The Children of Odin The Book of Northern Myths

Page: 115

[Pg 248] men should waken her. Whoever would break the fastenings of the breastplate would take out the Thorn of Sleep. "Odin granted me this," she said, "that as a mortal maid I should wed none but him who is the bravest in the world. And so that none but him might come to me, All-Father put the fire-ring round where I lay in slumber. And it is thou, Sigurd, son of Sigmund, who hast come to me. Thou art the bravest and I think thou art the most beautiful too; like to Tyr, the God who wields the sword."

She told him that whoever rode through the fire and claimed her as his wife, him she must wed.

They talked to each other fondly and the day flowed by them. Then Sigurd heard Grani, his horse, neigh for him again and again. He cried to Brynhild: "Let me go from the gaze of thine eyes. I am that one who is to have the greatest name in the world. Not yet have I made my name as great as my father and my father's father made their names great. I have overcome King Lygni, and I have slain Fafnir the Dragon, but that is little. I would make my name the greatest in the world, and endure all that is to be endured in making it so. Then I would come back to thee in the House of Flame."

Brynhild said to him: "Well dost thou speak. Make thy name great, and endure what thou hast to endure in making it so. I will wait for thee, knowing that none but Sigurd will be able to win through the fire that guards where I abide."

They gazed long on each other, but little more they spoke. Then they held each other's hands in farewell,[Pg 249] and they plighted faith, promising each other that they would take no other man or maiden for their mate. And for token of their troth Sigurd took the ring that was on his finger and placed it on Brynhild's—Andvari's ring it was.

[Pg 250]


He left Hindfell and he came into a kingdom that was ruled over by a people that were called the Nibelungs as Sigurd's people were called the Volsungs. Giuki was the name of the King of that land.

Giuki and his Queen and all their sons gave a great welcome to Sigurd when he came to their hall, for he looked such a one as might win the name of being the world's greatest hero. And Sigurd went to war beside the King's sons, Gunnar and Högni, and the three made great names for themselves, but Sigurd's shone high above the others.

When they came back from that war there were great rejoicings in the hall of the Nibelungs, and Sigurd's heart[Pg 251] was filled with friendship for all the Nibelung race; he had love for the King's sons, Gunnar and Högni, and with Gunnar and Högni he swore oaths of brotherhood. Henceforward he and they would be as brethren. King Giuki had a stepson named Guttorm and he was not bound in the oath that bound Sigurd and the others in brotherhood.

After the war they had waged Sigurd spent a whole winter in the hall of the Nibelungs. His heart was full of memories of Brynhild and of longings to ride to her in the House of Flame and to take her with him to the kingdom that King Giuki would have given him. But as yet he would not go back to her, for he had sworn to give his brethren further help.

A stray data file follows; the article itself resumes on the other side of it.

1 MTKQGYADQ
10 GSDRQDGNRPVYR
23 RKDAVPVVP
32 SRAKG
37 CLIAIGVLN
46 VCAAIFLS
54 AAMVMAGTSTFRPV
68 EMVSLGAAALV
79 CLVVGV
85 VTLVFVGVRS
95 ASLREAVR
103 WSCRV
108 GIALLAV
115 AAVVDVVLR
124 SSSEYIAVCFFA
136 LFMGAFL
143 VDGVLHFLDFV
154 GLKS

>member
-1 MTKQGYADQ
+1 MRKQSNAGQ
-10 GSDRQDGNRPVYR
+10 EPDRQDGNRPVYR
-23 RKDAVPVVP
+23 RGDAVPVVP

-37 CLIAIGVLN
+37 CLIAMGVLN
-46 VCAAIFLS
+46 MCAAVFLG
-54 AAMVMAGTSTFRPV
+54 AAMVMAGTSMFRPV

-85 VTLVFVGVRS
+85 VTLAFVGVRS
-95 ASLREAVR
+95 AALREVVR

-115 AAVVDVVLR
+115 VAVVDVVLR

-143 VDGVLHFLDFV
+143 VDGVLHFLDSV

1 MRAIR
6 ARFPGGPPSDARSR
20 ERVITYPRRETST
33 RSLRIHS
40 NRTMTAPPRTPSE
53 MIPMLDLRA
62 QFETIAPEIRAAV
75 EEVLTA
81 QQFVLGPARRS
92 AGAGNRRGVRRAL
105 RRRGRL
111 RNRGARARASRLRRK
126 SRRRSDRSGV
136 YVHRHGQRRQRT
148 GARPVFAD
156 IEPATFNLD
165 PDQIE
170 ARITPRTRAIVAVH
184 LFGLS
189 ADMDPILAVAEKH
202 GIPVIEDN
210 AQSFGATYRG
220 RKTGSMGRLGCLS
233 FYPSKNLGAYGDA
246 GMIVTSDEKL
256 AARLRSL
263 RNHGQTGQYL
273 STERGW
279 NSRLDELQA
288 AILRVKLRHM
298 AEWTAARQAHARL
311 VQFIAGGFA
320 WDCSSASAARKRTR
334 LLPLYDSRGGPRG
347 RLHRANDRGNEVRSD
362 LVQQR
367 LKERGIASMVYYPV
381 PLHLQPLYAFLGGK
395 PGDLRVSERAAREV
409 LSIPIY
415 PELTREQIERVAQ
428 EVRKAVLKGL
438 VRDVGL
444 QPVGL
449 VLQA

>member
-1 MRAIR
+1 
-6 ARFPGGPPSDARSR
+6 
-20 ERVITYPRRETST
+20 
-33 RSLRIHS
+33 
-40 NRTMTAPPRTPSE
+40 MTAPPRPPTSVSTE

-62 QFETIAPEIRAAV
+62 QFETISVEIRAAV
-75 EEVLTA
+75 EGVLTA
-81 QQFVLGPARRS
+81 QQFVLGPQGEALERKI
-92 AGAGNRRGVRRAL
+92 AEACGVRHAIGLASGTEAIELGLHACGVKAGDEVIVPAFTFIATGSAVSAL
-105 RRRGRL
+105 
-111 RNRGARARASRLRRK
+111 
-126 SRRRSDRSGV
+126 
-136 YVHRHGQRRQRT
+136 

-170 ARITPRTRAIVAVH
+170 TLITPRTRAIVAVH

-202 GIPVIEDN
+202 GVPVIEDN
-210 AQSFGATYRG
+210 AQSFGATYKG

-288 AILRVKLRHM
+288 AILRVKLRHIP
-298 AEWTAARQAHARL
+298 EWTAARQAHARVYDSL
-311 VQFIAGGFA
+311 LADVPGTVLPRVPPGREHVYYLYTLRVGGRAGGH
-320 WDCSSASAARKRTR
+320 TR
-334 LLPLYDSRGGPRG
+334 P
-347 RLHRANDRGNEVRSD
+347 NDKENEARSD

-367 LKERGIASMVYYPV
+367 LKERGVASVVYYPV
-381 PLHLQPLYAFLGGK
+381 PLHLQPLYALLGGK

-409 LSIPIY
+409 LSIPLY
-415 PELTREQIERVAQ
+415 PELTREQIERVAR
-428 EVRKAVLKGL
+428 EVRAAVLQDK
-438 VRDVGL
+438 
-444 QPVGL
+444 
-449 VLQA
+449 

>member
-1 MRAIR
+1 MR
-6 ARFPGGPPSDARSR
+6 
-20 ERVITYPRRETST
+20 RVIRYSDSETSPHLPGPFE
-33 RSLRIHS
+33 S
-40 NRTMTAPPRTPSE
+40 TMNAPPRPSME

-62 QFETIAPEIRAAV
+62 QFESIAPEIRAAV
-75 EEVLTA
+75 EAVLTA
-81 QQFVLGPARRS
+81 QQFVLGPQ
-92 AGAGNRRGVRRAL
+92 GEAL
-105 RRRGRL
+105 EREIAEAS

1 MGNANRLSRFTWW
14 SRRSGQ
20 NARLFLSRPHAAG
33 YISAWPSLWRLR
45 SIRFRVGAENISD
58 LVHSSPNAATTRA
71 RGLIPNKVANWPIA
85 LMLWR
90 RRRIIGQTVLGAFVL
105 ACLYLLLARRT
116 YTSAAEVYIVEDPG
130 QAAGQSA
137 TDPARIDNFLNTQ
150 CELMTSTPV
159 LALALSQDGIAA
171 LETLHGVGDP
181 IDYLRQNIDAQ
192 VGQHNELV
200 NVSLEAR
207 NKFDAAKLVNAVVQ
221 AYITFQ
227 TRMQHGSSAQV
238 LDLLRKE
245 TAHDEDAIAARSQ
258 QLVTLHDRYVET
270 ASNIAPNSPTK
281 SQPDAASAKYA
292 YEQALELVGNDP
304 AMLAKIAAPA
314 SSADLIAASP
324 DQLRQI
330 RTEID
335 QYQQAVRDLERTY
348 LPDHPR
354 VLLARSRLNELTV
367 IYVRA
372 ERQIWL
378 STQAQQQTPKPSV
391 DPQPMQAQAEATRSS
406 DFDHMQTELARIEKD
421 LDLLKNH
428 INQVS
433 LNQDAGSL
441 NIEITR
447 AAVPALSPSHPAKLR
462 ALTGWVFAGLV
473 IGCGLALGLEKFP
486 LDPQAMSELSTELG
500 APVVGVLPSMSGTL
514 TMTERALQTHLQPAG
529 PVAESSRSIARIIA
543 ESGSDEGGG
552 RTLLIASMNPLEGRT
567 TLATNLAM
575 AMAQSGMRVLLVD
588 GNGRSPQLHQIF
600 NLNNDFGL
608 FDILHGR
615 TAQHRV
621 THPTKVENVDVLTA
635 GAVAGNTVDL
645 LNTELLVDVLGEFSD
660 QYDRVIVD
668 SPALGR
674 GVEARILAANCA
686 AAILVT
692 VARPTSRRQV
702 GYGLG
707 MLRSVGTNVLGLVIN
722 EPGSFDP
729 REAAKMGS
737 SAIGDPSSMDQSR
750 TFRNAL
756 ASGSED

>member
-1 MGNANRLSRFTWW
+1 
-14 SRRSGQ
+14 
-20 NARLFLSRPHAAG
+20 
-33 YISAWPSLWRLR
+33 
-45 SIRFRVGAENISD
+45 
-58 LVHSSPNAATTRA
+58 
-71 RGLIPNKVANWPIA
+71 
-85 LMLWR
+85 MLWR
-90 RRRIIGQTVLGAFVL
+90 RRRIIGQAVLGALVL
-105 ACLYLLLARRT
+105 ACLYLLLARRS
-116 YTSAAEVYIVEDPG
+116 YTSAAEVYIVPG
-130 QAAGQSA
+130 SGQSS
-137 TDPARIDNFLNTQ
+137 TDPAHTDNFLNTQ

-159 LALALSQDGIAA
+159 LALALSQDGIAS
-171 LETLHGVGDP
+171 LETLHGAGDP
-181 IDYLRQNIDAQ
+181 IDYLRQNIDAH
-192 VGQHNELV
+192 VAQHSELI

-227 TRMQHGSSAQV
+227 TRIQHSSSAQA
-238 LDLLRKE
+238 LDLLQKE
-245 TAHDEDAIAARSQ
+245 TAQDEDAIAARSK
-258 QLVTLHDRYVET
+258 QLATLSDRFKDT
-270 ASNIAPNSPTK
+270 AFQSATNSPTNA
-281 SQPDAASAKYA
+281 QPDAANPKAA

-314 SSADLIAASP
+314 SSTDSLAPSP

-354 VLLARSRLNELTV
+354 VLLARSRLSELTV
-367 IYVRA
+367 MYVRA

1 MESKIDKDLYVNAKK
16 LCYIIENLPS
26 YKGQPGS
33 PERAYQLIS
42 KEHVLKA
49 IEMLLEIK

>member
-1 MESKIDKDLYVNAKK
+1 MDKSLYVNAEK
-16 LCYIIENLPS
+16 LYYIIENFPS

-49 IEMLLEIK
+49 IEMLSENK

One day, as he rode by himself, he heard birds talk to each other and he knew the words they were saying. One said, "There is Sigurd who wears the wondrous helmet that he took out of Fafnir's hoard." And the other bird said, "He knows not that by that helmet he can change his shape as Fafnir changed his shape, and make him look like this creature or that creature, or this man or that man." And the third bird said, "He knows not that the helmet can do anything so wonderful for him."

He rode back to the hall of the Nibelungs, and at the supperboard he told them what he had heard the birds say. He showed them the wondrous helmet. Also he told them how he had slain Fafnir the Dragon, and of how he had won the mighty hoard for himself. His two sworn brothers who were there rejoiced that he had such wondrous possessions.[Pg 252]

But more precious than the hoard and more wondrous than the helmet was the memory of Brynhild that he had. But of this he said no word.

Grimhild was the name of the Queen. She was the mother of Gunnar and Högni and their half-brother Guttorm. And she and the King had one daughter whose name was Gudrun. Now Grimhild was one of the wisest of women, and she knew when she looked upon him that Sigurd was the world's greatest warrior. She would have him belong to the Nibelungs, not only by the oaths of brotherhood he had sworn with Gunnar and Högni, but by other ties. And when she heard of the great hoard that was his she had greater wish and will that he should be one with the Nibelungs. She looked on the helmet of gold and on the great armring that he wore, and she made it her heart's purpose that Sigurd should wed with Gudrun, her daughter. But neither Sigurd nor the maiden Gudrun knew of Grimhild's resolve.